A helmeted head is blurry in the foreground, behind it, a line of protesters on a balcony

Global Politics

The problem with offers of citizenship to those fleeing Hong Kong

Physicist Yangyang Cheng was born in mainland China and took advantage of a visa program a decade ago to come to the United States to study. She says she's troubled by the language politicians and governments are using to promote resettlement policies for Hong Kong residents.

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Riot police patrol at a shopping mall during a protest after China's parliament passes national security law for Hong Kong, in Hong Kong, China June 30, 2020.

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Tyrone Siu/Reuters

Ever since China passed a new national security law in Hong Kong, several countries have said they would welcome those who want to leave the special administrative region. Critics of the law say it will severely limit the political and civil rights of Hongkongers. 

The United Kingdom has said passport holders from Hong Kong would be able to apply for citizenship. Australia is offering visa extensions, along with a path to citizenship, to students and highly talented individuals.

Yangyang Cheng, a Chinese expat, says she's troubled by the language politicians and governments are using to promote resettlement policies for Hong Kong residents. She said these governments are focusing on a privileged few instead of the poor and disenfranchised.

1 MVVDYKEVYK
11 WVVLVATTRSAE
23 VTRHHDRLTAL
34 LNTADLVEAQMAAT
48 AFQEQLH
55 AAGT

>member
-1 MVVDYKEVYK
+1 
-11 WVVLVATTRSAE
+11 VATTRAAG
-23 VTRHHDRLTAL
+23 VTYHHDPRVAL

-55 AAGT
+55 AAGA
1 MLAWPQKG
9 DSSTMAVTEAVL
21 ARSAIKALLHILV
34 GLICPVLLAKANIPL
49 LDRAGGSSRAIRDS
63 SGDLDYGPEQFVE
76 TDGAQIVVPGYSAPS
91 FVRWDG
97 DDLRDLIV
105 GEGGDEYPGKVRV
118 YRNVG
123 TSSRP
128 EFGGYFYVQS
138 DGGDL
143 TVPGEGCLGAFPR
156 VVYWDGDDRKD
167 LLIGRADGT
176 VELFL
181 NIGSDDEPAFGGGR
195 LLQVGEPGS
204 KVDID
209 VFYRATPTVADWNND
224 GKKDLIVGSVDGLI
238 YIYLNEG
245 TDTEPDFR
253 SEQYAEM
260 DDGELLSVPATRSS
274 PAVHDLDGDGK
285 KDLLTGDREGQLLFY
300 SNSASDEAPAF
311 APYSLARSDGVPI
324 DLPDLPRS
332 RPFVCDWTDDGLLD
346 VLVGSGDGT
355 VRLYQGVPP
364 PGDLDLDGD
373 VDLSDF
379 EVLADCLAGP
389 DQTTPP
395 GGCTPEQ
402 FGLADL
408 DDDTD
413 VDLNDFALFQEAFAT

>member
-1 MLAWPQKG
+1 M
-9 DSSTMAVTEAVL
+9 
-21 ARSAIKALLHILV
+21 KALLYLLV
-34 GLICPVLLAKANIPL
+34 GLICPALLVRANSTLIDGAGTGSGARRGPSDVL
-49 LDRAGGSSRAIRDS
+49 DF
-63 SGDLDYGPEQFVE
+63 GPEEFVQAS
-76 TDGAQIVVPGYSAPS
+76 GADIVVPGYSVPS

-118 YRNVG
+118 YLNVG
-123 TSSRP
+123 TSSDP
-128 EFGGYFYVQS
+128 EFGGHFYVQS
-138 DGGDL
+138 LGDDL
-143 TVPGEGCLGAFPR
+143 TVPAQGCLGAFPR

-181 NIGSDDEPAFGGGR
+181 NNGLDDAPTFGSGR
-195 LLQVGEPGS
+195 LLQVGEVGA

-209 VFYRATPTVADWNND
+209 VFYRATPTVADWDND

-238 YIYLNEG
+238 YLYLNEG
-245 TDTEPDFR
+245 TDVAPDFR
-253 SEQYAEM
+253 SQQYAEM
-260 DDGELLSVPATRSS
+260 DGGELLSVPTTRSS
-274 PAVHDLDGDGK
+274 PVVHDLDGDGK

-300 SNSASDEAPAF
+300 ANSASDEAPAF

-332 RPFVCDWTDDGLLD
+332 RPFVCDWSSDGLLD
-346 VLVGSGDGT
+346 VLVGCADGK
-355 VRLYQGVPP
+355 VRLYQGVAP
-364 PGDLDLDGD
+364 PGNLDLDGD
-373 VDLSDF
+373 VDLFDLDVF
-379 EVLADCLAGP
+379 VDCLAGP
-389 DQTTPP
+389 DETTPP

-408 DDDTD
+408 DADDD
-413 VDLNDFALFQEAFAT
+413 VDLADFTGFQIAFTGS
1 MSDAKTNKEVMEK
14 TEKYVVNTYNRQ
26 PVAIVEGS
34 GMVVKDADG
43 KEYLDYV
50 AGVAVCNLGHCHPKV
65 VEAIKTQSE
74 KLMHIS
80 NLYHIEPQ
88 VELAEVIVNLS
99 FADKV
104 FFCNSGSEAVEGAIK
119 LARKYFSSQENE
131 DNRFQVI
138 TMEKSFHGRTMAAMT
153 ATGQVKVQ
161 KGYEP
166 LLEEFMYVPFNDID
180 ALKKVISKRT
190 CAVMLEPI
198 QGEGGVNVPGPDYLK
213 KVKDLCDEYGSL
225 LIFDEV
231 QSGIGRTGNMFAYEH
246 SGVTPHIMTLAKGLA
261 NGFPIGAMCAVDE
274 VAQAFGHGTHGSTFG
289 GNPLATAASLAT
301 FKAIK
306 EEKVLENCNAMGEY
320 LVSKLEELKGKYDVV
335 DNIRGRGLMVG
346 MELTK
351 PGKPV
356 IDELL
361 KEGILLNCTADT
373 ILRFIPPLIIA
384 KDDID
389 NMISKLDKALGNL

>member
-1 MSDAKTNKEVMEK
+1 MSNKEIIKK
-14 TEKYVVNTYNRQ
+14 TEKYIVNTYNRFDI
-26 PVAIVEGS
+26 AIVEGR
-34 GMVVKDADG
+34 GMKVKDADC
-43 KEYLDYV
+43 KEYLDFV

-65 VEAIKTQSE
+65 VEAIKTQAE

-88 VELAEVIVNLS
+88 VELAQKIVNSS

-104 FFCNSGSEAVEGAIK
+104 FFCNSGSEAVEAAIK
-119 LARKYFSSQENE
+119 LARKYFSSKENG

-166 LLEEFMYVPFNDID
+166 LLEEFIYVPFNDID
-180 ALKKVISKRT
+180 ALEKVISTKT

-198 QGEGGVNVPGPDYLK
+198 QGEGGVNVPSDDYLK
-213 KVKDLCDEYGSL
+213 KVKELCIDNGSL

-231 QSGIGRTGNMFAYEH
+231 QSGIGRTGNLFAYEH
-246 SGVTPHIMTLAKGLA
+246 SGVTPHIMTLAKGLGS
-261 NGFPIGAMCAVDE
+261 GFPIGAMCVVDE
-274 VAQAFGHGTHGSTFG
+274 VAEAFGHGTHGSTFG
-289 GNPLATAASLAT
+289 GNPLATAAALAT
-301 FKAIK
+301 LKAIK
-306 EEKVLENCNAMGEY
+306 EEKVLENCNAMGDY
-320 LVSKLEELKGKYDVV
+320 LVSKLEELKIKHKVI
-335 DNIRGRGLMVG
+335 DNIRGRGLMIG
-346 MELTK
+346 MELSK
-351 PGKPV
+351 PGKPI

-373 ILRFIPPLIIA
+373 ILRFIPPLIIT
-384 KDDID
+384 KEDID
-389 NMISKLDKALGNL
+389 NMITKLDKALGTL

Cheng, who is a particle physicist at Cornell University, was born in mainland China and took advantage of a visa program just over a decade ago to come to the United States to study. Cheng recently penned an opinion piece for The Guardian pointing out why offers from western governments to resettle those fleeing Hong Kong are problematic. Cheng told The World that a person leaving one's homeland involves trading one set of freedoms for another.

Related: Ai Weiwei: Hong Kong security law ‘the last nail of the coffin’

Carol Hills: Why do you find visa offers for Hong Kong residents from places like Australia and the UK so problematic?

Yangyang Chang: I think I should first emphasize that I believe very strongly in migration as a human right. However, what we are seeing from a lot of the language in a policy and the punditry with regard to resettlement proposals for Hong Kong residents is that the host countries, whether it's the UK or Australia and to some extent some members of the US government as well, they are only seeing the most privileged, the most well-educated, the ones who have the most resources. And they are seeing this policy as a way to enrich their own countries. And I found that to be a dehumanizing perspective.

The poor, the disenfranchised, the people who do not have the resources and most importantly, the people who have no willingness to leave their homeland, they are seen as some kind of political chess piece, as some kind of resource that can be extracted.

Your fear is that these visa programs end up leaving behind everyone but a privileged few?